Politicians react to New York City attack with sweeping generalizations against Muslims

Politicians and pundits were quick to blame Muslims.

A bicycle lies on a bike path at the crime scene where investigators work after a motorist earlier Tuesday drove onto the path, striking and killing several people. (CREDIT: AP Photo/Andres Kudacki)
A bicycle lies on a bike path at the crime scene where investigators work after a motorist earlier Tuesday drove onto the path, striking and killing several people. (CREDIT: AP Photo/Andres Kudacki)

In the hours following Tuesday’s deadly truck attack in New York City, which left eight people dead and nearly a dozen injured, many politicians and pundits were quick to blame Muslims and Islam for the violence.

The suspect, 29-year-old Uzbek immigrant Sayfullo Saipov, allegedly drove a rented pickup truck down a busy bike path in lower Manhattan Tuesday afternoon. Saipov exited the truck brandishing fake firearms and left a note in which he claimed to be affiliated with ISIS. According to New York City law enforcement, he shouted “Allahu Akbar,” a common phrase used by Muslims and Arabic speakers of all Abrahamic faiths, meaning “God is great.”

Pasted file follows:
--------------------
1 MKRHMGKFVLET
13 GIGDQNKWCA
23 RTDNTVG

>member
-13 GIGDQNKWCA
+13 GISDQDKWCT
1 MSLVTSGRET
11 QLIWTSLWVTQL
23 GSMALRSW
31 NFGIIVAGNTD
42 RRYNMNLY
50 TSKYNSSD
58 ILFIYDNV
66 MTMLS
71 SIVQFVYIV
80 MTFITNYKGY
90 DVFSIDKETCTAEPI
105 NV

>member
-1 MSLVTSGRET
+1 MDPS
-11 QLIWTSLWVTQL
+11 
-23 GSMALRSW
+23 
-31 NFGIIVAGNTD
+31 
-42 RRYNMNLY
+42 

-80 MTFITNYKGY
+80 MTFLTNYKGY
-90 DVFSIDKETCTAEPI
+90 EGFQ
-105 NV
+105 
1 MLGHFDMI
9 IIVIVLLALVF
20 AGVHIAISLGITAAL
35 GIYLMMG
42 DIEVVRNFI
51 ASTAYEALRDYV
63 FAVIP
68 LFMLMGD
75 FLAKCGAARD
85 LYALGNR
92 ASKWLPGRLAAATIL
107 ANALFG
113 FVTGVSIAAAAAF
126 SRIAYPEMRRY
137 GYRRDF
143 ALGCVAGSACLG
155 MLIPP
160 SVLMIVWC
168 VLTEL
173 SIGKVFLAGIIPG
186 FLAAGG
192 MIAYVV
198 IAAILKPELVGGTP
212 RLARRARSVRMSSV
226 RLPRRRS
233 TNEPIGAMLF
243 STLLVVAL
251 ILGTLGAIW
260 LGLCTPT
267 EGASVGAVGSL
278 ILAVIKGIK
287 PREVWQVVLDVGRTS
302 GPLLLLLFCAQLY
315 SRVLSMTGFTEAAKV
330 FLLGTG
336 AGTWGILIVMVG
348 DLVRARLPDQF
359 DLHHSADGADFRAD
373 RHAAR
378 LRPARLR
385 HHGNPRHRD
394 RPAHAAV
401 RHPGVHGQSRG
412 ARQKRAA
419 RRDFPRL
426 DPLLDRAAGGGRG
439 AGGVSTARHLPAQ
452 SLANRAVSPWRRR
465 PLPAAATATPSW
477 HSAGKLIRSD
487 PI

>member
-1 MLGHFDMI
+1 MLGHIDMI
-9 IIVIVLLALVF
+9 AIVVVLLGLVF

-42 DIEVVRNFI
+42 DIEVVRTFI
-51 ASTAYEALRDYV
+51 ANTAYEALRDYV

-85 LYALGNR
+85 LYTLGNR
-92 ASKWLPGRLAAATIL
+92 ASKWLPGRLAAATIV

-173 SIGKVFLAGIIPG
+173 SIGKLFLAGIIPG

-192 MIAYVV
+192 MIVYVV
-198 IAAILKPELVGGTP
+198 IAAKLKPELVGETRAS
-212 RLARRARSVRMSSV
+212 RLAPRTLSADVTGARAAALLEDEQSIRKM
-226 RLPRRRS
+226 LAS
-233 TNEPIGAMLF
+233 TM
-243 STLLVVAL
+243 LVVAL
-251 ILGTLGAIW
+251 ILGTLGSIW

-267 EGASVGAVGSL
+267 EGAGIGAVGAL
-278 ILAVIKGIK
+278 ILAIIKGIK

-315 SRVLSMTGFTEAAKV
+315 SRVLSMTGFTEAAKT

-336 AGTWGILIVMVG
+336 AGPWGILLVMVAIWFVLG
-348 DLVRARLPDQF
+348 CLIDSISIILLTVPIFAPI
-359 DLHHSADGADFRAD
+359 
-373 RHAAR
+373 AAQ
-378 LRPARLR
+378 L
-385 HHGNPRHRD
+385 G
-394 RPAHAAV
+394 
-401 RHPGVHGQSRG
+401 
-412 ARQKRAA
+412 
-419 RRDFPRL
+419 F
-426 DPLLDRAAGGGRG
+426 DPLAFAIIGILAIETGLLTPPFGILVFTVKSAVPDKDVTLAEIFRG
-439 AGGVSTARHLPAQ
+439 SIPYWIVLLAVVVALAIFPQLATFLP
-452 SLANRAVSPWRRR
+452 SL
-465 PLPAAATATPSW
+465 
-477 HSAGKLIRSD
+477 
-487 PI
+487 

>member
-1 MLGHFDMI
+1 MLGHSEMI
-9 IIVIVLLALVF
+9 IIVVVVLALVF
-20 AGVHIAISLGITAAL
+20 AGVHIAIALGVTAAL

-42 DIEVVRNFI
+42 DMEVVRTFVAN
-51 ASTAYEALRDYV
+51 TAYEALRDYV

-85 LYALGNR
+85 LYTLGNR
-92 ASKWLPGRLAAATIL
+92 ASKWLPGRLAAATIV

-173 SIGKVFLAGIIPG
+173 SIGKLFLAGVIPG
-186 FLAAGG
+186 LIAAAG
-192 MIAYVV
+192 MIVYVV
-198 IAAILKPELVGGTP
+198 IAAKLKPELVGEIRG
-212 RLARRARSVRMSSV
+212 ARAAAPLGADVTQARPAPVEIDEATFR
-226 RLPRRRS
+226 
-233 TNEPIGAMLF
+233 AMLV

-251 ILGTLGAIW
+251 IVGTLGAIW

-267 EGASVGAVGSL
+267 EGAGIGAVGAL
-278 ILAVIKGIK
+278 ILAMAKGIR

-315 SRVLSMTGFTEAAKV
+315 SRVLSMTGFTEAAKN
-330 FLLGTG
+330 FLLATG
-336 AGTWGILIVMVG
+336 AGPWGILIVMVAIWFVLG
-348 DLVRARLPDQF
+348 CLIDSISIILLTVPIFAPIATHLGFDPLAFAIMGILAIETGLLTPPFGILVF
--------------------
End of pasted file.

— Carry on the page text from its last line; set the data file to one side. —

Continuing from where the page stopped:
Authorities and government officials, including New York City Mayor Bill de Blasio (D) and New York Gov. Andrew Cuomo (D), have called the incident an “act of terror,” but there have been no official connections made to ISIS or other extremist groups. The FBI is actively looking into the attack as a terrorism investigation. 

The motivation behind the attack is still not clear and sweeping generalizations are dangerous, counterterrorism experts say, because they serve as a powerful recruiting tool for extremist groups. Still, that hasn’t stopped conservative politicians and commentators alike from painting the world’s nearly 2 billion Muslims with the same violent brush.

In an interview with Fox News following the attack, Sen. Lindsey Graham (R-SC) used the attack to generalize Islam as the source of the problem, referring to the situation as a “religious war.” Graham added, “We are fighting people who are compelled by their religious views to kill us all.”

Fox News host Laura Ingraham said Tuesday evening that the attack “makes me think of the mass Islamic resettlement in Europe” and touted President Donald Trump’s travel ban against majority-Muslim countries as a way to keep the country safe.

“Though Uzbekistan was not on the list, it should be,” Ingraham said. “9/11 should have made it obvious to everyone that Islam has a hideous radicalization problem.”

Rep. Peter King (R-NY) peddled similar generalizations of the Muslim community, arguing on Wednesday morning for “extensive surveillance of the Muslim community because that’s where the threat is coming from.”

NBC News reported on Wednesday that Saipov’s wife cooperated with law enforcement and said she was unaware of the attack. Despite this, former Rep. Jason Chaffetz (R-UT) told Fox News that Saipov’s “entire family should be deported.”

Rep. Dave Brat (R-VA) drew a nonsensical parallel between the rate of immigration from Middle Eastern countries and the New York attacker, who immigrated from Uzbekistan, a country in Central Asia.

https://twitter.com/RepDaveBrat/status/925744324914053121